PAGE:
The concept of cytoreductive surgery for ovarian cancer has evolved since Meigs1 first proposed in 1934 that as much tumor as possible should be removed to enhance the effects of postoperative radiation. Forty years after Meigs' initial proposition, Griffiths2 published the landmark study that first clearly delineated the inverse relationship between postoperative residual tumor size and ovarian cancer patient survival. More contemporary studies published by Hoskins and the Gynecologic Oncology Group (GOG) demonstrated two important principles with respect to residual disease after primary surgery for advanced-stage ovarian cancer.3 First, there is a threshold effect, or a maximal diameter of residual disease above which even extensive efforts at cytoreduction will not impact survival. Second, below this threshold there is also a continuum effect—such that the smaller the residuum, the better the survival outcome—with patients who are left with no gross residual disease having the most favorable prognosis.4
Box 10-1. Benefits of Tumor Cytoreduction
• Log-kill of tumors with chemotherapy is greater in small volume tumors
• Elimination of chemotherapy-resistant cells
• Removal of large tumor masses with poor blood flow
• Improved intestinal tract function
• Higher response rate to chemotherapy
• Prolonged disease-free survival
• Improved overall survival
Tumor cytoreduction of advanced epithelial ovarian carcinoma has both theoretical and clinical benefits (Box 10-1). A key concept in understanding the potential benefits of tumor cytoreduction is the Gompertzian cell growth curve. Tumor cell numbers tend to increase exponentially over time, and the rate of growth is faster in the earlier part of the curve when tumors are relatively small.5 Chemotherapy works by killing rapidly growing and dividing cells. Log-kill of tumors with chemotherapy is therefore thought to be greater in tumors of smaller volume, which are made up of rapidly growing and dividing cells. Surgical cytoreduction of tumor volume from larger slow-growing tumors to smaller rapid-growing ones thereby offers patients a greater chance of response to chemotherapy.
The elimination of potentially chemotherapy-resistant cells is another benefit of surgical cytoreduction. The probability of spontaneous mutations and drug-resistant phenotypes increases as tumor size and cell numbers increase, according to the mathematical model of Goldie and Coldman.6 Therefore, by decreasing tumor size and cell numbers, cytoreductive surgery has the ability to remove existing resistant tumor cells and to decrease the spontaneous development of additional resistant cells. In addition, surgery has the potential to remove large tumor masses with poor blood flow, allowing better distribution of intratumoral chemotherapy. These possible benefits are supported by the numerous reports on the clinical benefits of cytoreduc-tion and theoretically hold true for both primary and secondary clinical scenarios.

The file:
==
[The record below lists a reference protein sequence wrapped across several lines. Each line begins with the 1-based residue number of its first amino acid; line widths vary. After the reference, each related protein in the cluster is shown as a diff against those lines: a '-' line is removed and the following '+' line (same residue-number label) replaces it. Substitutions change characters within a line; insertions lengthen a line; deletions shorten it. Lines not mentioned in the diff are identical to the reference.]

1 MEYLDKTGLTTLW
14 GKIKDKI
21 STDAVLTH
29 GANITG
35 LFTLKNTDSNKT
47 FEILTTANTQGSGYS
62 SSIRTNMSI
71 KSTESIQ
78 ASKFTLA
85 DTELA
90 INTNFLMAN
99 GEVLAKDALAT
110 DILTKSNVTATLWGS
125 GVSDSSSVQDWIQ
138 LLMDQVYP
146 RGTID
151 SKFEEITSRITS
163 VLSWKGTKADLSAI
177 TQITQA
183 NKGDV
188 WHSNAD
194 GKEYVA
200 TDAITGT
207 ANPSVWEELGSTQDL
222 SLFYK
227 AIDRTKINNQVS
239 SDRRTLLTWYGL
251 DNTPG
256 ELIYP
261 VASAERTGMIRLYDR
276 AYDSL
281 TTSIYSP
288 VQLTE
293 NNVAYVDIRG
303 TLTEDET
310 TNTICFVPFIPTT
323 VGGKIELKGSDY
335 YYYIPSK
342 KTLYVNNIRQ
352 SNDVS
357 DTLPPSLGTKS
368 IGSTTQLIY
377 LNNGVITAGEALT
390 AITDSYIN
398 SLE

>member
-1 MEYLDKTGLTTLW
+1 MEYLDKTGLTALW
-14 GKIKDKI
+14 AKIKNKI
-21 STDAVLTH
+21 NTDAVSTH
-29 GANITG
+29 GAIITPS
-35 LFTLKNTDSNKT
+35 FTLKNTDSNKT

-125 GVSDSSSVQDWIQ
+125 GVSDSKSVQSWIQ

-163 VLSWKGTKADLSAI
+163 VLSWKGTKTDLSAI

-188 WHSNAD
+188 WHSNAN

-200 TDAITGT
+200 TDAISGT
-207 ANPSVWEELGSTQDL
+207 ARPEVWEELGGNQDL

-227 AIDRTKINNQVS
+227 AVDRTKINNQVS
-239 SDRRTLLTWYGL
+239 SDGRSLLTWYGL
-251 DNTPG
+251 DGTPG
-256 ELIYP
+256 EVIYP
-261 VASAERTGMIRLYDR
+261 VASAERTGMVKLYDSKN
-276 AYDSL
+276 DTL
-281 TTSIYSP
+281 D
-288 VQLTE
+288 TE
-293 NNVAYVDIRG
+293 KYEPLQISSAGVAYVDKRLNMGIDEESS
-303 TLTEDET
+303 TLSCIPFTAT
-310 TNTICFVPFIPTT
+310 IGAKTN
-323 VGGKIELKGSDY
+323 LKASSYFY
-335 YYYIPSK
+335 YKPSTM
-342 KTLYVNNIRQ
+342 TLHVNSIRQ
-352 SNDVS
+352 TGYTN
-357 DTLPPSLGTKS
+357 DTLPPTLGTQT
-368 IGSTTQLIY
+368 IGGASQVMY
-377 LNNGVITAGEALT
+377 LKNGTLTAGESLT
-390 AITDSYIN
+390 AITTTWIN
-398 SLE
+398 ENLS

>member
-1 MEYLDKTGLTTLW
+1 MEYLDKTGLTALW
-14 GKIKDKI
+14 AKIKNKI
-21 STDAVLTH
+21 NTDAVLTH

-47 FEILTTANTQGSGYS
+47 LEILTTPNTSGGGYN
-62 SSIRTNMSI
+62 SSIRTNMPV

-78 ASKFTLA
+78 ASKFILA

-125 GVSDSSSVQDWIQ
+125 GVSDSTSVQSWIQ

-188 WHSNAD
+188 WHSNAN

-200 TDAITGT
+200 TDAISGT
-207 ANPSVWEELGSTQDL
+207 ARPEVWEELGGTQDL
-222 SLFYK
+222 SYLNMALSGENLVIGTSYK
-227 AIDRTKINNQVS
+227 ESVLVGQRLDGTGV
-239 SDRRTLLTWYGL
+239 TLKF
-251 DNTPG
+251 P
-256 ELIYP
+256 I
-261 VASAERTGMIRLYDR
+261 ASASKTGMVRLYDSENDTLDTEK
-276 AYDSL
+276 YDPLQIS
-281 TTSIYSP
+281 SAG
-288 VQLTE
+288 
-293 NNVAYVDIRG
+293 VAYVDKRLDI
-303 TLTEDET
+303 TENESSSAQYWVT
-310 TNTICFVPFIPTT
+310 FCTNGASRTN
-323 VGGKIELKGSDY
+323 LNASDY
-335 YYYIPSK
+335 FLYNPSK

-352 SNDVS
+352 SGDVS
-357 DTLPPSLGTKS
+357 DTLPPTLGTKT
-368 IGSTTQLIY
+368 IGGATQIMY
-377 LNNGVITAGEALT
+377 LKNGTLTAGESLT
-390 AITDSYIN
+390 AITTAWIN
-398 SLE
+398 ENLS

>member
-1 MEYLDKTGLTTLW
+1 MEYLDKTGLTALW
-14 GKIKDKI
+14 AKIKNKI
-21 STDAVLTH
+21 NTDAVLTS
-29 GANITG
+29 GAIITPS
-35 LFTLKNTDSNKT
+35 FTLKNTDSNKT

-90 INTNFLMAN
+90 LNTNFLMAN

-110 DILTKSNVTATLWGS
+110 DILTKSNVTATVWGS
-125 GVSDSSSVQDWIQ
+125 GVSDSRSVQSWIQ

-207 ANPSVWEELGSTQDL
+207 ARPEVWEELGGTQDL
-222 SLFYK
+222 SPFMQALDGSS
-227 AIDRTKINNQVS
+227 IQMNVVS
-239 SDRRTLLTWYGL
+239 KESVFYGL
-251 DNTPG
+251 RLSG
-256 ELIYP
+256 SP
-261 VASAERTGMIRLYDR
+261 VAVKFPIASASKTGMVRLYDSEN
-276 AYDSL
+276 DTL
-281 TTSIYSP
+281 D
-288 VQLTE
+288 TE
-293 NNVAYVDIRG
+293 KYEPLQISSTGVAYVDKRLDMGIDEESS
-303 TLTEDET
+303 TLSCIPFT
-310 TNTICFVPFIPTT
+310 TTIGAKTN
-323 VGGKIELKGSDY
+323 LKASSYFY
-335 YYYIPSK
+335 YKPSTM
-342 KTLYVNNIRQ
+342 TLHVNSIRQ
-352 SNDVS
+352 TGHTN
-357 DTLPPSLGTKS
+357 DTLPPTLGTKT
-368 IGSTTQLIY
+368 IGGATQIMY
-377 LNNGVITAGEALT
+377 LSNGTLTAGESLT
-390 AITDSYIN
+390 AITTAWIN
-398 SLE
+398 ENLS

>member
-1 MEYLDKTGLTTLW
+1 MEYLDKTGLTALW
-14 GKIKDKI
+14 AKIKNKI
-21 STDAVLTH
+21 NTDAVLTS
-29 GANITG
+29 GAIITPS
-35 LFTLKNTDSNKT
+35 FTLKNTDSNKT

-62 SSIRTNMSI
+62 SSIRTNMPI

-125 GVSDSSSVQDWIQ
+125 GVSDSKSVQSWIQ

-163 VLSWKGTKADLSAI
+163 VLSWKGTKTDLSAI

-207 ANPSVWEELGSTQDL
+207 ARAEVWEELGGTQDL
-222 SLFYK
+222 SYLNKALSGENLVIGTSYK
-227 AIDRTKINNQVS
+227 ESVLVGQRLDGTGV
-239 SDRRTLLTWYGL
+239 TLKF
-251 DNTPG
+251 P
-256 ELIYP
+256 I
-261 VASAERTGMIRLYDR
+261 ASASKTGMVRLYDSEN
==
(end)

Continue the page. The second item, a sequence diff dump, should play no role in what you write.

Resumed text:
Although the basic treatment paradigm of a maximum cytoreductive surgical effort before initiating platinum- and taxane-based chemotherapy is well established, the majority of patients with advanced-stage epithelial ovarian cancer ultimately experience tumor recurrence.7,8 For this reason, the therapeutic value of repeating the initial surgical treatment plan (cytoreduction) has been widely debated. Since the publication by Berek and associates9 in 1983, which first introduced the term "secondary cytoreduction," the clinical scenarios, indications for, and anticipated outcomes of repeat tumor-reductive operations for recurrent ovarian cancer have been better defined.10
By most accounts, cytoreductive surgery for recurrent ovarian cancer is defined as an operative procedure performed at some time remote (disease-free interval of more than 6 to 12 months) from the completion of primary therapy with the intended purpose of tumor reduction. Even within this narrowly defined clinical scenario, the potential usefulness of surgical cytoreduction remains controversial. Operative therapy plays only a minor role in the treatment of recurrent ovarian cancer in routine clinical practice. This might be based on the one hand on the technical complexity of secondary surgery in patients with repetitive abdominal procedures, and on the other hand on the lack of conclusive evidence and existence of several unanswered questions regarding cytoreductive surgery in this setting. The survival impact of successful tumor reduction has been difficult to quantify in relation to other relevant clinical and biologic prognostic characteristics.
Box 10-2. 1998 International Ovarian Cancer Consensus Conference Criteria for Optimal Candidates for Secondary Cytoreductive Surgery
• Disease-free interval >12 months
• Response to first-line therapy
• Potential for complete resection based on preoperative evaluation
• Good performance status
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